You can prove that what I'm saying is true by asking yourself, "Who are the most diseased people I know?" Once you have those people pictured in your mind, ask yourself, "What is their level of physical activity?" You will most likely find that the most diseased people are those who don't engage in physical activity. They are the sedentary people who don't use their bodies. That's who is diseased. They are the ones whose bodies are wearing out. If bones wore out through use, people who didn't use their bones would have the strongest bone density, and people who did use their bones would have the weakest bones. Of course, that's the opposite of what happens in the real world. In reality, people who don't use their bones have the weakest, most fragile bones, whereas people who do use their bones have the strongest bones. This is a very clear example of the inaccuracy of the scientific theories and metaphors of Western medicine.

The healthiest people in society, in fact, are those who avoid doctors and instead heal themselves through nutrition, Chinese medicine, acupuncture, massage therapy, chiropractic care and so on. The least healthy people in society are those who take lots and lots of prescription drugs, who visit Western medical doctors, who ignore nutrition and who think health is just a matter of luck. These are the least healthy people in society. It's actually very clear, when you look around, who is healthy and who is not. It's very clear which medical theories are consistently true.

I can give you many examples of ways in which the theories behind Western medicine or conventional medicine are utterly false. There's really not even honest science behind most of Western medicine, because virtually all the science has been distorted and selectively reported. Take an informed look at what's really going on in the medical science community, and you'll find lots of selectively designed studies and outright fraud, because a lot of the sciences are basically sponsored by drug companies.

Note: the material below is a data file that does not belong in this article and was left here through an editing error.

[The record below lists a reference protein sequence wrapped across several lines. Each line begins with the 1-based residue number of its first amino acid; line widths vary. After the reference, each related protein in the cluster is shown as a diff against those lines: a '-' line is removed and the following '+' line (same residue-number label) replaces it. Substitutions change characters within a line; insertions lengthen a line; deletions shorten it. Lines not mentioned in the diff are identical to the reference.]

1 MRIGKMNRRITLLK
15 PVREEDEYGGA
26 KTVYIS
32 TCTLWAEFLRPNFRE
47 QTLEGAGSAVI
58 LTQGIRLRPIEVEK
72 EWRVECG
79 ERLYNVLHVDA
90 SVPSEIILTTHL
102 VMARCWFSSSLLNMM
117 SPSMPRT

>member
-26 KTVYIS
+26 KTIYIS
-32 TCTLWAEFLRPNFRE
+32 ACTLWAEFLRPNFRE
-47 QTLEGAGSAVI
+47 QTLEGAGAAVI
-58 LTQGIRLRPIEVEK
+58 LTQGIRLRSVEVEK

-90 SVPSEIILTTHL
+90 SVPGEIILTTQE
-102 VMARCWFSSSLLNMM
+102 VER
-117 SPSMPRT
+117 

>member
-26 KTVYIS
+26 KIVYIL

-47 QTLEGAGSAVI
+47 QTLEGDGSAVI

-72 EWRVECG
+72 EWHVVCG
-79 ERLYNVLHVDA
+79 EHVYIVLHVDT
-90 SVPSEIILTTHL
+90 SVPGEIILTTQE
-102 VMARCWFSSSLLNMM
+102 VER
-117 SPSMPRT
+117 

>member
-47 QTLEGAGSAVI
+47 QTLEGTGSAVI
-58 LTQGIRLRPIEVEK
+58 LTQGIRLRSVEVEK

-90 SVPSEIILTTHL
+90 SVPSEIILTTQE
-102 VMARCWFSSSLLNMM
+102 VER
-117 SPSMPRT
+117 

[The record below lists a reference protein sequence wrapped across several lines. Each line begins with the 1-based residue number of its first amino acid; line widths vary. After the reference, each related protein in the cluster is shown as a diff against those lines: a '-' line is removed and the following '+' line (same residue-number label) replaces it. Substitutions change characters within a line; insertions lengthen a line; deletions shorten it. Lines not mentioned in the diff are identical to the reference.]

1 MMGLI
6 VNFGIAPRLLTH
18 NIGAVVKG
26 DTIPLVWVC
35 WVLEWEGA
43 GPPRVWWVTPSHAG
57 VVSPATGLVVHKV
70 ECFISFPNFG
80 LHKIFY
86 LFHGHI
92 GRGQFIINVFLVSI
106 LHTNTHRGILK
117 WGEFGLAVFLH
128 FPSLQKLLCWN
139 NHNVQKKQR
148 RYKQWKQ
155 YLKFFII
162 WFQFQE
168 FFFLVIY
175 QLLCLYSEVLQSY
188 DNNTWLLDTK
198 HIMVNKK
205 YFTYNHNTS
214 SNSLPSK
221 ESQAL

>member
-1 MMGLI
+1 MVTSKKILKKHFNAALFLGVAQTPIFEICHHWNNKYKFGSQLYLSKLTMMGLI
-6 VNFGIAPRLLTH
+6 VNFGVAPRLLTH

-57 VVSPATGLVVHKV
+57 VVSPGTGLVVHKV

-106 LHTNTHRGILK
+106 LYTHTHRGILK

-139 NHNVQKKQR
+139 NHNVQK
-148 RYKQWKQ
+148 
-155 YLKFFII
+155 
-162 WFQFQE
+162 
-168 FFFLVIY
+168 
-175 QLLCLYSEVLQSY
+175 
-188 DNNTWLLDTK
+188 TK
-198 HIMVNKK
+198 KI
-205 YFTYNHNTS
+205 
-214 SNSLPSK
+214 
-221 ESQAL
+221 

As wrong as they are, however, these inaccurate metaphors (like "your body wears out with age") exist in a pervasive way among the practitioners of Western medicine. Metaphors such as the human body being a system of parts are undoubtedly pervasive, and you will probably continue to hear these types of metaphors in the future, so be aware of them, and know that any time a doctor or a physical therapist says that the human body wears out with age, they are either simplifying the explanation for your benefit or they are simply misinformed.

In reality, the human body is a self-healing system. Bone is living, breathing tissue, and the only way to have healthy bones, joints, ligaments and tissues is to use them. Give them space (through stretching, yoga, Tai Chi, etc.) and nourishment (through circulation of nutrient-rich blood). Use them on a regular basis and you'll be active all the way up to 100 years of age. You won't live forever, but that's because we are actually genetically programmed to expire at some point in order to free up resources for future generations (it's true!), but you will undoubtedly live longer than most, and you'll live far happier.